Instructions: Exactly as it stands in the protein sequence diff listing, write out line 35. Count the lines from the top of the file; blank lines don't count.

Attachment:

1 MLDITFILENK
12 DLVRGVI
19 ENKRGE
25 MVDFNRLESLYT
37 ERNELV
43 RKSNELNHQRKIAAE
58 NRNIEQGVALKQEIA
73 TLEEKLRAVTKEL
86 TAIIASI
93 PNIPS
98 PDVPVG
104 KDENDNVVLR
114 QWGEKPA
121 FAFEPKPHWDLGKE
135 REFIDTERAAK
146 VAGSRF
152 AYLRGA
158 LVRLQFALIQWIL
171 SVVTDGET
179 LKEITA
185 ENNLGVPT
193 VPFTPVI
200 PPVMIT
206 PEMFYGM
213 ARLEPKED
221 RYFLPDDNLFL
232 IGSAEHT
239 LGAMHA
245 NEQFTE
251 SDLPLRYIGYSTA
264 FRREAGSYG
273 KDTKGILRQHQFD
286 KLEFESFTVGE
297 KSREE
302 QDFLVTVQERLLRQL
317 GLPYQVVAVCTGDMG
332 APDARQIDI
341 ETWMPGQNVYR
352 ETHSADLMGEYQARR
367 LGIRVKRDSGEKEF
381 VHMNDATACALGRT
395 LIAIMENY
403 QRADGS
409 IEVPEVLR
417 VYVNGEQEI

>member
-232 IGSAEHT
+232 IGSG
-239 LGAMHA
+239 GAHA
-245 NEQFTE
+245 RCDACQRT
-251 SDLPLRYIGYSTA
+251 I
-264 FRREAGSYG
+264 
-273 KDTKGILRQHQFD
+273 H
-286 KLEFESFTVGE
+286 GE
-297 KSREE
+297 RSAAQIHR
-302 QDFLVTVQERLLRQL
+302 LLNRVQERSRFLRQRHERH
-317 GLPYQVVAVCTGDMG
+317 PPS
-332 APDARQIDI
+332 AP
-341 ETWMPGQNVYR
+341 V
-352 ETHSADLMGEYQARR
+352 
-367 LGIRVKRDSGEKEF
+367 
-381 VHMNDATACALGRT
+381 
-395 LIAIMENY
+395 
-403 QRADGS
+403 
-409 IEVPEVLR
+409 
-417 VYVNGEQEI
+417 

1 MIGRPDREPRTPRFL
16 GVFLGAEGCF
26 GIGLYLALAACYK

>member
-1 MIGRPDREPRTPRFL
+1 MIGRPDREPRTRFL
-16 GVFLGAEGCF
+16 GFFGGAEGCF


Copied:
302 QDFLVTVQERLLRQL